I grew up drinking tea: sometimes loose leaf, sometimes teabag, the stronger, the better. Liquid comfort food for body and soul! And so, gatherings at our home—especially in our frigid Michigan winters and chilly springtime!—are never complete without hot tea. Conversations seem to flow more easily when people are sipping hot beverages, and I have long surmised that hot tea truly does have both physical and psychological benefits.
And science has borne this out—and I don’t even mean ingesting the beverage, but simply holding it!
Touch (haptic sensation) is the first of our senses to develop, and although we generally focus on sight, hearing, and taste, we may be unconsciously responding to touch far more than we think. Intriguingly, many researchers have investigated how merely holding a warm object shades both our perceptions and our actions.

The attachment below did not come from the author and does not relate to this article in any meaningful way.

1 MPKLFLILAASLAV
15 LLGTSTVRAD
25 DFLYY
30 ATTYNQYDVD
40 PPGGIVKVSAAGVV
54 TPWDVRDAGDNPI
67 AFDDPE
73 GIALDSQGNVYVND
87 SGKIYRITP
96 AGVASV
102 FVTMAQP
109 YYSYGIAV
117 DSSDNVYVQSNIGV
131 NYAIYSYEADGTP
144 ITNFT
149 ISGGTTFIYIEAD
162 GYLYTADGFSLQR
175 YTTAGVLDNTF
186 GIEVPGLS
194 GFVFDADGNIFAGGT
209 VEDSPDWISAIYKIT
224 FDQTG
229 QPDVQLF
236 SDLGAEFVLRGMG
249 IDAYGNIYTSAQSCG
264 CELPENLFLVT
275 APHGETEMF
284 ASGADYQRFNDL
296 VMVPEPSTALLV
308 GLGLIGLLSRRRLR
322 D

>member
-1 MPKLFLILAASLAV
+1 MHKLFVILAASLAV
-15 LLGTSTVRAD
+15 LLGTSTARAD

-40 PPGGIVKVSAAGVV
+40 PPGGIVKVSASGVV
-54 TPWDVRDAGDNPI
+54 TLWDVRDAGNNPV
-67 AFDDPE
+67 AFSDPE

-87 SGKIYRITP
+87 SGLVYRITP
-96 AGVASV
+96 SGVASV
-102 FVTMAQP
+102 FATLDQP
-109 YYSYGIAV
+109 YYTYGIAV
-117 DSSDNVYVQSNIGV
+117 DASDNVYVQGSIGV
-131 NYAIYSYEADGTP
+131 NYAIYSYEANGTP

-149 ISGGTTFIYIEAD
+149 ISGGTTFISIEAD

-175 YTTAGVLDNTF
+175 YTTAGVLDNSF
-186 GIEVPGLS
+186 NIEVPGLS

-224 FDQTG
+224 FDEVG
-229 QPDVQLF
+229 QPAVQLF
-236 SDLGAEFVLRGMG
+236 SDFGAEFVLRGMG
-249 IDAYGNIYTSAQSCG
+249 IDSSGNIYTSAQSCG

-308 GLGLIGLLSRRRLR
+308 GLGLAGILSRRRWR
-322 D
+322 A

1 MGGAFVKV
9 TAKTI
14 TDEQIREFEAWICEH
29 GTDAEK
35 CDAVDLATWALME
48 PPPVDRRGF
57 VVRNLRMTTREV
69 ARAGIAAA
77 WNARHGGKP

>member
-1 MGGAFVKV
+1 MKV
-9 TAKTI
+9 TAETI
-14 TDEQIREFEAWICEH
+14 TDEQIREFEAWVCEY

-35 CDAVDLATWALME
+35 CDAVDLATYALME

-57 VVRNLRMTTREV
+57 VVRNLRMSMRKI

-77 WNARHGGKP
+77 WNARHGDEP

When we are physically warm, we can project that feeling to both people and objects. So when, for example, we hold a cup of a hot beverage, we may more generously view other people, believing them to have a “warm” personality. In fact, in first impressions, we partly evaluate others with a “warm-cold dimension,” with “warm” encompassing, as you would expect, positive qualities such as trustworthiness and friendliness. We transfer—without being aware of it—physical sensations to the psychological. Further, holding a hot object makes us more likely to be more generous, more prone to selecting a gift for a friend rather than for ourselves. As explained in Science (322:606–7), the same part of the brain processes “both the physical and the psychological versions of warmth information.”
Other fascinating research (nymag.com/scienceofus/2014/05/29) indicates that people who might otherwise have negative feelings (in this study, if they were in an “excluded” versus an “included” group) instead had more positive feelings if they were given a warm cup of tea to hold. Additionally, the “excluded” were more likely to request warm rather than cold beverages, presumably to make themselves feel less an outsider. And, again, those who held hot objects were more willing to trust others.
Viewing others more generously, and treating them more kindly, is always a worthy goal. And if a cup of our favorite hot tea helps us along that path, that just gives us yet another reason to indulge in our favorite brew.